NOT JUST FOR POP GEEKS
She's earned a Grammy, been nominated for an Oscar, but never in million years should you hold that against her. Those accolades are flukes because few as worthy as Mann ever nab such honors. She's a Silverlake birdsong, an eagle-eyed fan of lit, an inspiration to PT Anderson, and author of some of the finest moments in pop music history since 1993's Whatever. So we welcome her second annual Yuletide show — which supports her winning 2006 collection of Christmas songs, One More Drifter in the Snow. Expect some droll stand-up banter, storytelling and song. Special guests include Paul F. Tompkins, Nellie McKay and Morgan Murphy, plus of course, Mann, her band and that songlist, which will include non-holiday fare too! At 8 p.m. at the Michigan Theater, 603 Liberty St., Ann Arbor; 734-668-8397.
The Fiery Furnaces
FLASH OF AN INSTANT
The Fiery Furnaces? That's so 2002. The blunt-fringed brother-and-sister duo may already be a bit long-in-the-tooth as the greatest thing since, err, that other famous duo (called what? The Black Spots?) swung around, but the Furnaces' music — and their staunch following — hasn't suffered. For good reason: Brooklynite (by way of suburban Illinois) sibs Matthew and Eleanor Friedburger continue to push wonky boundaries musically and lyrically after the October release of their critically lauded fifth album, Widow City. Indeed, seems like the pair is working on a sign-language rock ballet. The Fiery Furnaces perform with bassist Jason Loewenstein of Sebadoh and drummer Robert D'Amico at the Magic Stick, 4120 Woodward Ave., Detroit; 313-833-9700 for info.
THE GHOST OF CHRISTMAS TRASH
John Waters, Baltimore's most famous filmmaker, is a big fan of Christmas. It's hard to know how much X-mas is featured in his holiday program — which has been touring each December for four years now — but Waters was responsible for the best Christmas music collection, A John Waters Christmas, to be released in the last decade. Much like he did with the wonderful soundtrack to his hit film, (the original) Hairspray, the director-raconteur compiled kitschy (mostly rock 'n' roll) tracks from his personal history, including the little-known doo-wop classic, "Fat Daddy." The man who old Burroughs called "the King of Trash" describes his program as a cross between a standup comedy routine and a one-man-show. He recently told an interviewer that it's "a holiday program for people who think about throttling their kids and parents at Christmas." In the album's liner notes, he wishes everyone "a merry, rotten, scary, sexy, biracial, ludicrous, happy little Christmas" and what better way to kick it off than with a personal appearance by the dude himself? At the Crofoot Ballroom, 1 S. Saginaw, Pontiac. 248-858-9333.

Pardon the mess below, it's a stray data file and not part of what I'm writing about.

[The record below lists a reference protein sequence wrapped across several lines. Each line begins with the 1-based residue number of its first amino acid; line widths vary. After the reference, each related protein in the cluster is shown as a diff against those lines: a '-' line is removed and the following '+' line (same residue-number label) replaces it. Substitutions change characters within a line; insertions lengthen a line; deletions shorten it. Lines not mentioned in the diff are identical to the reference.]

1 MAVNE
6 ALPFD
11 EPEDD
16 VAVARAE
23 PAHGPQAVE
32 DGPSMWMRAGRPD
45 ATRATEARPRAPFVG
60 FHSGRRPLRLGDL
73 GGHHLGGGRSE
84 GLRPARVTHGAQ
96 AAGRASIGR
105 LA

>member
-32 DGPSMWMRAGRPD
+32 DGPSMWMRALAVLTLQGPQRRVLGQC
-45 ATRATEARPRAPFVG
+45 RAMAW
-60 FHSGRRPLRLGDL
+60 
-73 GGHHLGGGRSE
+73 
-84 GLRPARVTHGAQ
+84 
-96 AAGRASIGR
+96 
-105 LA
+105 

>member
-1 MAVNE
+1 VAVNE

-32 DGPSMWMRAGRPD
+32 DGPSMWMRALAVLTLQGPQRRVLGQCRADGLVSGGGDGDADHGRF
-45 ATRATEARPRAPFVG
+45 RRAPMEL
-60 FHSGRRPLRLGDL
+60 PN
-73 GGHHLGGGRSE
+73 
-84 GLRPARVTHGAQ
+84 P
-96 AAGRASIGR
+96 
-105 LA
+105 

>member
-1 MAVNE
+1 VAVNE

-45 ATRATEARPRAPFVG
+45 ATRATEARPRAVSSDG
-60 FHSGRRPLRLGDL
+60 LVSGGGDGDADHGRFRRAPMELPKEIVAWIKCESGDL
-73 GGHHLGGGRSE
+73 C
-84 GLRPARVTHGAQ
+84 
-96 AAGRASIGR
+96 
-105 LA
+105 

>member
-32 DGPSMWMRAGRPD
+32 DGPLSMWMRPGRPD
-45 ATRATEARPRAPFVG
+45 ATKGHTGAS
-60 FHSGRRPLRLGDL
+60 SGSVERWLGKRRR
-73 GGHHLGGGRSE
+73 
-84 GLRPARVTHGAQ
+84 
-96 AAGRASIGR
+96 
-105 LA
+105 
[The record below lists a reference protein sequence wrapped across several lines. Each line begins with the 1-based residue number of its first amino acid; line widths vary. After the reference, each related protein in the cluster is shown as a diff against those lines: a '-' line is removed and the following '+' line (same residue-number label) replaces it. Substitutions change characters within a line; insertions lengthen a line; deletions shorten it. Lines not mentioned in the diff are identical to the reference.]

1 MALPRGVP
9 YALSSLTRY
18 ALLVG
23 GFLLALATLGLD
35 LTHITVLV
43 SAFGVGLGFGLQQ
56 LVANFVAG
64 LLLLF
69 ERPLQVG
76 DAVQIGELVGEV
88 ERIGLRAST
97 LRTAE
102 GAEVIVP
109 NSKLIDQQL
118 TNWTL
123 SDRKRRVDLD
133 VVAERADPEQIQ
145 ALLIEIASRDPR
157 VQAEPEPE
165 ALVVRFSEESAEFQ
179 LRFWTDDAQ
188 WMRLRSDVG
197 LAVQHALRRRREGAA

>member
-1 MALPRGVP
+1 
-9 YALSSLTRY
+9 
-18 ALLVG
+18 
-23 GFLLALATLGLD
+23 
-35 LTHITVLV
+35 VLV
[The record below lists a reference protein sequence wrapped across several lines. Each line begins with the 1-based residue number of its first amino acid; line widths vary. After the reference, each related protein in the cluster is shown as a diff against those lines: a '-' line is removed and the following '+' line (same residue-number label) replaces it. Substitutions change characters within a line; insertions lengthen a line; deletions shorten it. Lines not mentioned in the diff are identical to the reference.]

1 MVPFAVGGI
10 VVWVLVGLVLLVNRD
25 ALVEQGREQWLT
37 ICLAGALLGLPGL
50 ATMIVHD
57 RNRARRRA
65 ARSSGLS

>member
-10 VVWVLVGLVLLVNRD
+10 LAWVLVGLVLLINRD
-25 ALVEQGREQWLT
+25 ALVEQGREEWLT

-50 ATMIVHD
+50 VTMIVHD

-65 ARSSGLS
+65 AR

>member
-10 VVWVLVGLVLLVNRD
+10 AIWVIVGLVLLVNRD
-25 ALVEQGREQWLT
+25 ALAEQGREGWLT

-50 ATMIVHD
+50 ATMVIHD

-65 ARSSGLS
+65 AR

"SELLING SOULS" FOR THE HOLIDAZE
Like many forms of music, the idea of what constitutes "blues" has frequently been perverted over the years. Often, it ends up being some white amateur dude in a club doing a wretched Eric Clapton impersonation. It's not often that you get to see one of the originators and true Delta Blues legends of the form (most are now dead) — but such will be the case when David Honeyboy Edwards takes a local stage this week. A friend of the mythical Robert Johnson (Edwards was there the night Johnson drank the poisoned whiskey and died), the 92-year-old Mississippi-born Edwards was first recorded by Alan Lomax in 1942 but still does as many as 100 concerts a year. Also on the bill: Soul-blues great Bobby Rush (who fans of the form may recall from Martin Scorsese's The Blues series) and local gal Priscilla Price, recipient of the Blues Society of Detroit's "Lifetime Achievement Award" last year. At Bert's Marketplace Theatre, 2727 Russell St., Detroit; 313-567-2030.
FABRICATED FESTIVITY NO. 1
It's Monkey Day! ... the fuck? "Monkey Day is an annual celebration of all things simian, a festival of primates, a chance to scream like a monkey and throw feces at whomever you choose." Yep, that's stealth, 'cause monkeys are the next ninjas. Or pirates. Or zombies. Or other feeble-minded cult faves. Anyway, much like Valentines Day, there's a commercial angle to this — the folks at Biddle Gallery will sell sweet monkey-themed art (free banana upon purchase) from such local artists as Carl Oxley III, Jack Johnson, Dave Moroski, John Benson, Terri Sarris, Davin Brainard, Ryan Weiss, Tara Hackett, Joey Merchant and Rick McQuaid. For info, visit monkeyday.com, or just show up in full primate garb at the Biddle Gallery, 2840 Biddle Ave., Wyandotte; 734-281-4779.